IBM server breaks records

News

IBM server breaks records

IBM has claimed a record result for its eServer i5 Model 520 in the two-tier SAP Sales & Distribution (SD) Standard Application Benchmark on a 2-way Power5 processor-based system.

The eServer i5 is the first IBM server to be powered by the company's flagship Power5 processor, and features IBM i5/OS, complete with integrated security, DB2 Universal Database, web enablement and leading virtualisation technology.

"With this integration, businesses running SAP applications on iSeries servers have a demonstrated high-performance system that can consolidate multiple applications and speed deployment of new applications, helping to deliver a potentially faster return on their investment," says TCM marketing executive, Jorge de Campos.

The server, running i5/OS, outperformed competitor systems from Sun and Hewlett-Packard configured with Opteron and Xeon processors running Linux and Windows respectively.

According to IBM it surpassed throughput results by a Sun server configured with two AMD Opteron 2.2GHz processors and twice the main memory.

The eServer i5 also outperformed an HP server configured with two Intel Xeon 3.2GHz processors and 8GB of memory.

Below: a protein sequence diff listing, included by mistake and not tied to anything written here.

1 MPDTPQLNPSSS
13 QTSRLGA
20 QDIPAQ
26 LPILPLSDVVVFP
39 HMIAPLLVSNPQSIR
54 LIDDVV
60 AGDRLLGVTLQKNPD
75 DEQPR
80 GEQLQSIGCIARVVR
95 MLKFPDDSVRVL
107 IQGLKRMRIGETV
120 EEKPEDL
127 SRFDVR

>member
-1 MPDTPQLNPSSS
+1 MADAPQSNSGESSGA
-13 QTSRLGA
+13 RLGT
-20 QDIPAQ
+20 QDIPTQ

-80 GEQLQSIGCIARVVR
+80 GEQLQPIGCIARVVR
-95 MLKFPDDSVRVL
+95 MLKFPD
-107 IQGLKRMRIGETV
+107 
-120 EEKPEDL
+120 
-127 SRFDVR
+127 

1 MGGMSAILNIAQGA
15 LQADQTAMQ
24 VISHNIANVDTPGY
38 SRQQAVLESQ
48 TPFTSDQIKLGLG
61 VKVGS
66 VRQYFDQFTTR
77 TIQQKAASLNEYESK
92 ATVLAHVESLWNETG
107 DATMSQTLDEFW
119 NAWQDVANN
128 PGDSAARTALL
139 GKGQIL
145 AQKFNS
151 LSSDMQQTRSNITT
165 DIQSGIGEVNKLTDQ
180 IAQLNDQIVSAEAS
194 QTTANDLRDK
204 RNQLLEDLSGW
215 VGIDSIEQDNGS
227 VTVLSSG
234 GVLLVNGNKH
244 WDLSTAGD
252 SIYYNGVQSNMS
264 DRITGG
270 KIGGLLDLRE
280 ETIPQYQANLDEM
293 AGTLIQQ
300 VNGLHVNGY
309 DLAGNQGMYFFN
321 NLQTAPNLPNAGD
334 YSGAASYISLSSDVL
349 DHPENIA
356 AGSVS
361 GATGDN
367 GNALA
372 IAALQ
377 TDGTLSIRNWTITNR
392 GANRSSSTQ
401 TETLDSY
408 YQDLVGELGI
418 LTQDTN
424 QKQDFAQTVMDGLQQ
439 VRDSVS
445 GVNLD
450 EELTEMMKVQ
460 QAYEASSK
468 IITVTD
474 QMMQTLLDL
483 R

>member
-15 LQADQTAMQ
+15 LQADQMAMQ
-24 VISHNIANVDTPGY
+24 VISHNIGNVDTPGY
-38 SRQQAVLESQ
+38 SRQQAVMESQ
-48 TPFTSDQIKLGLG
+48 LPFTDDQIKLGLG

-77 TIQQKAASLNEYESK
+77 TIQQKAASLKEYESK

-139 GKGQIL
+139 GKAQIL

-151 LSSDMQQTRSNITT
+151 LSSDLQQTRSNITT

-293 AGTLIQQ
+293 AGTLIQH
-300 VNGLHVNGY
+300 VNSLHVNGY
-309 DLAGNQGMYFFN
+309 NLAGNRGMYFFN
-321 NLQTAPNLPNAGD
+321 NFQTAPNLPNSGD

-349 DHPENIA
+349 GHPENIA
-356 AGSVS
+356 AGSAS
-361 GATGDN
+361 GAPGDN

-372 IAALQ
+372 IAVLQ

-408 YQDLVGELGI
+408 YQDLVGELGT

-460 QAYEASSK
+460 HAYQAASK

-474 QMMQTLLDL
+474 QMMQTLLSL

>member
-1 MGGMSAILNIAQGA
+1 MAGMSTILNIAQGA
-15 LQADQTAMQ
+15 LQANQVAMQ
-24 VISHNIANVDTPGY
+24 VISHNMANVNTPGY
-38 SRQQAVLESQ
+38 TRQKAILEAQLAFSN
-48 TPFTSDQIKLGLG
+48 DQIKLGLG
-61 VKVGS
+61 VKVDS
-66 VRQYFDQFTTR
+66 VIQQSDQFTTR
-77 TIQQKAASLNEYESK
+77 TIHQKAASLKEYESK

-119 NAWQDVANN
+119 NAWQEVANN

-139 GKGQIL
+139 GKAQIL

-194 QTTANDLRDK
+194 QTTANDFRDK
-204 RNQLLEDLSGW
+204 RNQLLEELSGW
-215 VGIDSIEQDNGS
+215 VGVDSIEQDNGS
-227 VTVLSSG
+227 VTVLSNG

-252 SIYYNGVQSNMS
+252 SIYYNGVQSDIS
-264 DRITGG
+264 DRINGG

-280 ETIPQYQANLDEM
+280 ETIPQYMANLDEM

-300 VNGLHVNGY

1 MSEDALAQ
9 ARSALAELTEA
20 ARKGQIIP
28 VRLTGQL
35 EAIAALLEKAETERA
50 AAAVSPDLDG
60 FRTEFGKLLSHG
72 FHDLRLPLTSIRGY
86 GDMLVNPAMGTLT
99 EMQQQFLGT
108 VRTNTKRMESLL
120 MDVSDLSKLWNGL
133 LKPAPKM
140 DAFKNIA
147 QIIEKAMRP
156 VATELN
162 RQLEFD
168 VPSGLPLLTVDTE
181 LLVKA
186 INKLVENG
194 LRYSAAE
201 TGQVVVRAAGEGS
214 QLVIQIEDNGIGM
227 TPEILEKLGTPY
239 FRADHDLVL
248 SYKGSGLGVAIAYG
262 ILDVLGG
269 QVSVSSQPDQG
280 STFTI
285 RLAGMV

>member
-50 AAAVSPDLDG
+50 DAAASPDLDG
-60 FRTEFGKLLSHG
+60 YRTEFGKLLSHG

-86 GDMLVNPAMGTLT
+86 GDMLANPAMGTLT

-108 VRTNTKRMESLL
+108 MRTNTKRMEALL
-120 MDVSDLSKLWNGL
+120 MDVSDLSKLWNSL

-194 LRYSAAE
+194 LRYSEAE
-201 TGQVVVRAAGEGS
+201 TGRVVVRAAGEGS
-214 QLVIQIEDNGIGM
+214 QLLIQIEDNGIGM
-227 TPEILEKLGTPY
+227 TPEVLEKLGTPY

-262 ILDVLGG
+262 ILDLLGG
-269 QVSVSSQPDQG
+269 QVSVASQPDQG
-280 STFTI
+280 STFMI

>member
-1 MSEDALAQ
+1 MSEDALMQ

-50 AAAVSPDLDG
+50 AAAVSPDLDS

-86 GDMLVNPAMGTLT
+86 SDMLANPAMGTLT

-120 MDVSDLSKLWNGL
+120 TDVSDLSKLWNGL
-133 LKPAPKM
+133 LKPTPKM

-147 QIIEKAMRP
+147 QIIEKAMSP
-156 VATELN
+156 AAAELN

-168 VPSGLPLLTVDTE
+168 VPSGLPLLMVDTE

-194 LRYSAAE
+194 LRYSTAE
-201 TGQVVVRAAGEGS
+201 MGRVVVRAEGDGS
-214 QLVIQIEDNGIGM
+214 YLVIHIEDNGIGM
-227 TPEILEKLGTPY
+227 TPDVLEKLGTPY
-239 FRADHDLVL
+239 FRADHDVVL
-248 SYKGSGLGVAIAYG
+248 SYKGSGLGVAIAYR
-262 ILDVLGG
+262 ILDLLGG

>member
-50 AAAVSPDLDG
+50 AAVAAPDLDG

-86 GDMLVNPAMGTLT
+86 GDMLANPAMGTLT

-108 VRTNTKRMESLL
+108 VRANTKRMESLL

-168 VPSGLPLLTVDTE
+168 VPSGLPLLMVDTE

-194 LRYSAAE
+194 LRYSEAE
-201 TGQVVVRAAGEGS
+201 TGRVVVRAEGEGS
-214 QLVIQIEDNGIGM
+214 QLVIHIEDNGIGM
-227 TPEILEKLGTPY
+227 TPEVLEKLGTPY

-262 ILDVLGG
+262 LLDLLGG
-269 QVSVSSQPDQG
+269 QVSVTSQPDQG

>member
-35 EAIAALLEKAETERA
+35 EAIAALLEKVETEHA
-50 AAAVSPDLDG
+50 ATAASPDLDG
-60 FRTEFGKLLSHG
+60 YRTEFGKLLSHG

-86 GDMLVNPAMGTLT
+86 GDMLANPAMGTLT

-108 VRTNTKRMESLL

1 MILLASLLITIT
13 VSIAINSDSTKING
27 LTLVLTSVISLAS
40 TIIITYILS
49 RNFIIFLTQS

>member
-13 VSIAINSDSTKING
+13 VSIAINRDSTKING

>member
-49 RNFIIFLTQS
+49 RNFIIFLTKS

The IBM eServer i5 with i5/OS is also said to be the first server to deliver IBM's Virtualization Engine systems technologies.

Its virtualisation capabilities aim to give customers the ability to choose from operating systems such as i5/OS, Linux, Windows (via an IXA or IXS) and AIX 5L simultaneously on a single server.

IBM's i5/OS operating system is also designed to integrate middleware like DB2 UDB and WebSphere Internet Infrastructure software.

The benchmark complies with the SAP Benchmark Council regulations, and has been audited and certified by SAP.

Written by Computing SA staff


Email Alerts

Register now to receive ComputerWeekly.com IT-related news, guides and more, delivered to your inbox.
By submitting you agree to receive email from TechTarget and its partners. If you reside outside of the United States, you consent to having your personal data transferred to and processed in the United States. Privacy
 

COMMENTS powered by Disqus  //  Commenting policy